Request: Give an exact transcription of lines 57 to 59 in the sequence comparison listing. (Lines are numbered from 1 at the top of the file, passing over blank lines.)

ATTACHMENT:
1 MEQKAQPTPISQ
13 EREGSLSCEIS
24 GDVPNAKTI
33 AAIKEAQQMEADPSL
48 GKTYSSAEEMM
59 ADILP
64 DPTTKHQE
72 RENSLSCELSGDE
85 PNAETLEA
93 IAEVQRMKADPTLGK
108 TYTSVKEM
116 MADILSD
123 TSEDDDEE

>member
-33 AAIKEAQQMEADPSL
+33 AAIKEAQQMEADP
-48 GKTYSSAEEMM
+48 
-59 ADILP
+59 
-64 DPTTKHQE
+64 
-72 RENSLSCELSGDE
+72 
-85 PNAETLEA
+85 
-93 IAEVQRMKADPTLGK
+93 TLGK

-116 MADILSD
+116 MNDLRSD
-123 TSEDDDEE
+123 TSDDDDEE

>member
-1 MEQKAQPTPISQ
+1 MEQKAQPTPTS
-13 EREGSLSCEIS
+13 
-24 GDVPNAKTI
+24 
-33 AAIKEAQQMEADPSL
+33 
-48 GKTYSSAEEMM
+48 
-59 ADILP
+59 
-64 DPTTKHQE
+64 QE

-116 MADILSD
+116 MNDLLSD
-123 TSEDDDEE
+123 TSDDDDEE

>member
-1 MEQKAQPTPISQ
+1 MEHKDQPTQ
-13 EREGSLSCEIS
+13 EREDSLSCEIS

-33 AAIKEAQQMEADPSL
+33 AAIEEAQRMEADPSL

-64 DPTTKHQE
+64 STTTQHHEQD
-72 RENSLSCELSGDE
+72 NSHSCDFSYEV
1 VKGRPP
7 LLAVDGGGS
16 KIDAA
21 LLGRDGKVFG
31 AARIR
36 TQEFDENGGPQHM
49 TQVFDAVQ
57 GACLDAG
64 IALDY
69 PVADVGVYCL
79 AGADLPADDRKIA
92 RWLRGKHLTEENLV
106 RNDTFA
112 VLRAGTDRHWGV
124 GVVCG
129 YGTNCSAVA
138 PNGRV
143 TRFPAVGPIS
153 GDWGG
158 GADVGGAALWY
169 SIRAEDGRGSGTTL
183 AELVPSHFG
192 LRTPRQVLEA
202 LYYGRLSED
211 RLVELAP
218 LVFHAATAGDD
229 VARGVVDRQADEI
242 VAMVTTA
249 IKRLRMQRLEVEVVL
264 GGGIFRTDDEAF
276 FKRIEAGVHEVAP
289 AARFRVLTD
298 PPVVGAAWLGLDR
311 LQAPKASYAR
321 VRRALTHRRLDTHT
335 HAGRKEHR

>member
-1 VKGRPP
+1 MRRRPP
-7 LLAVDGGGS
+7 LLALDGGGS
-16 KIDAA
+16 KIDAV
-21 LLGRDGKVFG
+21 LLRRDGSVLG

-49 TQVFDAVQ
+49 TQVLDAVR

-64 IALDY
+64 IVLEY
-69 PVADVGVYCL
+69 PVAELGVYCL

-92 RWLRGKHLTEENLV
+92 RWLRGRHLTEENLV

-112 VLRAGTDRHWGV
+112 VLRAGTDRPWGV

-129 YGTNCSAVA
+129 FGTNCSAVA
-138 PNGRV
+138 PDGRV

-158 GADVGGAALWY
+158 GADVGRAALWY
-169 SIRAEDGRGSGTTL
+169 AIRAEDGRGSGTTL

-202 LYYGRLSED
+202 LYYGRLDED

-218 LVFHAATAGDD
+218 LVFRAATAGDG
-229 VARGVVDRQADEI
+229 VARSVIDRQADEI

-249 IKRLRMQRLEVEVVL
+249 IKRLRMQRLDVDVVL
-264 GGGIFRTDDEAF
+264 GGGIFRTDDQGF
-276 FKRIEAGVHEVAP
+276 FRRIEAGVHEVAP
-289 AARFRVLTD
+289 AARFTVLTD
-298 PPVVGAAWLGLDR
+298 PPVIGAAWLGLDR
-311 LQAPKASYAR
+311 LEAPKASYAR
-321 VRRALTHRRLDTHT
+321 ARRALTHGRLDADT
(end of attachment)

-33 AAIKEAQQMEADPSL
+33 AAIEEAQRMEADPSL

-64 DPTTKHQE